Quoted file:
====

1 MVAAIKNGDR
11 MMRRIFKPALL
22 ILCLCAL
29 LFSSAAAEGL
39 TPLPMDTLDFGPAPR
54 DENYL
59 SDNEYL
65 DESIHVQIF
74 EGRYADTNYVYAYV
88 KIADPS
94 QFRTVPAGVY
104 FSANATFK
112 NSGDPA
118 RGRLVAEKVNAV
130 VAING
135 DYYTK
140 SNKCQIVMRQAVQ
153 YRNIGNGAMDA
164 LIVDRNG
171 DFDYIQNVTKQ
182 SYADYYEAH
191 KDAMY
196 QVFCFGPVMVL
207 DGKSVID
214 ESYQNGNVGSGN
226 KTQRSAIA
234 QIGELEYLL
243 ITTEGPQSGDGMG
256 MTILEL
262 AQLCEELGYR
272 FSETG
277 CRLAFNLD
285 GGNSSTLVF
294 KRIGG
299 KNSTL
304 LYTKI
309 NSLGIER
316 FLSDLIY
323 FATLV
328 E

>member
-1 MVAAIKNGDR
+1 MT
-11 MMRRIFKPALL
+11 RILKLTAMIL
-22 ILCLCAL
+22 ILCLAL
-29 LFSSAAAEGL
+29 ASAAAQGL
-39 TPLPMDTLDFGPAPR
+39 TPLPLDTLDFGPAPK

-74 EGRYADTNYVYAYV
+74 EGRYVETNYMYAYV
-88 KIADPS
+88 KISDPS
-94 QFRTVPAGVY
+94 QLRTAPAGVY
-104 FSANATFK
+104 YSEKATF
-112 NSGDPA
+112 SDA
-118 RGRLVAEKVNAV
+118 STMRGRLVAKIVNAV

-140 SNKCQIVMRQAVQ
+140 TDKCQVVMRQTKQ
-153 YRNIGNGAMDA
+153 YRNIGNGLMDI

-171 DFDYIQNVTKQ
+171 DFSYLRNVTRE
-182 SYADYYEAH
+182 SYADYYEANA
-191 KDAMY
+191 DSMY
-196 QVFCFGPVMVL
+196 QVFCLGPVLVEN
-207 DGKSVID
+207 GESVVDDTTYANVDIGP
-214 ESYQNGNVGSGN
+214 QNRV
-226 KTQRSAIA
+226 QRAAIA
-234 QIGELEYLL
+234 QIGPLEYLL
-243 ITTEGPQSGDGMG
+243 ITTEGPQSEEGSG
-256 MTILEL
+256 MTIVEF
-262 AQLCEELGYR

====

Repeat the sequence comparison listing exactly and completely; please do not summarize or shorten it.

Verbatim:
1 MVAAIKNGDR
11 MMRRIFKPALL
22 ILCLCAL
29 LFSSAAAEGL
39 TPLPMDTLDFGPAPR
54 DENYL
59 SDNEYL
65 DESIHVQIF
74 EGRYADTNYVYAYV
88 KIADPS
94 QFRTVPAGVY
104 FSANATFK
112 NSGDPA
118 RGRLVAEKVNAV
130 VAING
135 DYYTK
140 SNKCQIVMRQAVQ
153 YRNIGNGAMDA
164 LIVDRNG
171 DFDYIQNVTKQ
182 SYADYYEAH
191 KDAMY
196 QVFCFGPVMVL
207 DGKSVID
214 ESYQNGNVGSGN
226 KTQRSAIA
234 QIGELEYLL
243 ITTEGPQSGDGMG
256 MTILEL
262 AQLCEELGYR
272 FSETG
277 CRLAFNLD
285 GGNSSTLVF
294 KRIGG
299 KNSTL
304 LYTKI
309 NSLGIER
316 FLSDLIY
323 FATLV
328 E

>member
-1 MVAAIKNGDR
+1 MT
-11 MMRRIFKPALL
+11 RILKLTAMIL
-22 ILCLCAL
+22 ILCLAL
-29 LFSSAAAEGL
+29 ASAAAQGL
-39 TPLPMDTLDFGPAPR
+39 TPLPLDTLDFGPAPK

-74 EGRYADTNYVYAYV
+74 EGRYVETNYMYAYV
-88 KIADPS
+88 KISDPS
-94 QFRTVPAGVY
+94 QLRTAPAGVY
-104 FSANATFK
+104 YSEKATF
-112 NSGDPA
+112 SDA
-118 RGRLVAEKVNAV
+118 STMRGRLVAKIVNAV

-140 SNKCQIVMRQAVQ
+140 TDKCQVVMRQTKQ
-153 YRNIGNGAMDA
+153 YRNIGNGLMDI

-171 DFDYIQNVTKQ
+171 DFSYLRNVTRE
-182 SYADYYEAH
+182 SYADYYEANA
-191 KDAMY
+191 DSMY
-196 QVFCFGPVMVL
+196 QVFCLGPVLVEN
-207 DGKSVID
+207 GESVVDDTTYANVDIGP
-214 ESYQNGNVGSGN
+214 QNRV
-226 KTQRSAIA
+226 QRAAIA
-234 QIGELEYLL
+234 QIGPLEYLL
-243 ITTEGPQSGDGMG
+243 ITTEGPQSEEGSG
-256 MTILEL
+256 MTIVEF
-262 AQLCEELGYR